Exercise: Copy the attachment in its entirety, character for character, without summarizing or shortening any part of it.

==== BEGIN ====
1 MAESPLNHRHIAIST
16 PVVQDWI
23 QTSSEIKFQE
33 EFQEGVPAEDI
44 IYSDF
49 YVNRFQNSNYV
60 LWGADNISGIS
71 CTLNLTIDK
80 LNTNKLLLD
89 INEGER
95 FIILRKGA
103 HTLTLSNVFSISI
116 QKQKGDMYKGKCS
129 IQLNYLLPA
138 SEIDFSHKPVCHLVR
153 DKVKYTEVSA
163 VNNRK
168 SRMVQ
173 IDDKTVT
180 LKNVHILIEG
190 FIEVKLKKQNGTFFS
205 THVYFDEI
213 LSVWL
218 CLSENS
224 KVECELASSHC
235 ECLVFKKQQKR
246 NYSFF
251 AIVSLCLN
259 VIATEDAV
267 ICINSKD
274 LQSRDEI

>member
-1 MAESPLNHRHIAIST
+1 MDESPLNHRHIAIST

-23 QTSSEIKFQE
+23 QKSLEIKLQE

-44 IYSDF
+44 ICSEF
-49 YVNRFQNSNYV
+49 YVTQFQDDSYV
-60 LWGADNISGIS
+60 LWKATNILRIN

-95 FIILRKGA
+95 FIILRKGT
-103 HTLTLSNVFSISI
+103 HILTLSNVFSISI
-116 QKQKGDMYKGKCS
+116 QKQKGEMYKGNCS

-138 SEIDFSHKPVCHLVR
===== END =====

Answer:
1 MAESPLNHRHIAIST
16 PVVQDWI
23 QTSSEIKFQE
33 EFQEGVPAEDI
44 IYSDF
49 YVNRFQNSNYV
60 LWGADNISGIS
71 CTLNLTIDK
80 LNTNKLLLD
89 INEGER
95 FIILRKGA
103 HTLTLSNVFSISI
116 QKQKGDMYKGKCS
129 IQLNYLLPA
138 SEIDFSHKPVCHLVR
153 DKVKYTEVSA
163 VNNRK
168 SRMVQ
173 IDDKTVT
180 LKNVHILIEG
190 FIEVKLKKQNGTFFS
205 THVYFDEI
213 LSVWL
218 CLSENS
224 KVECELASSHC
235 ECLVFKKQQKR
246 NYSFF
251 AIVSLCLN
259 VIATEDAV
267 ICINSKD
274 LQSRDEI

>member
-1 MAESPLNHRHIAIST
+1 MDESPLNHRHIAIST

-23 QTSSEIKFQE
+23 QKSLEIKLQE

-44 IYSDF
+44 ICSEF
-49 YVNRFQNSNYV
+49 YVTQFQDDSYV
-60 LWGADNISGIS
+60 LWKATNILRIN

-95 FIILRKGA
+95 FIILRKGT
-103 HTLTLSNVFSISI
+103 HILTLSNVFSISI
-116 QKQKGDMYKGKCS
+116 QKQKGEMYKGNCS

-138 SEIDFSHKPVCHLVR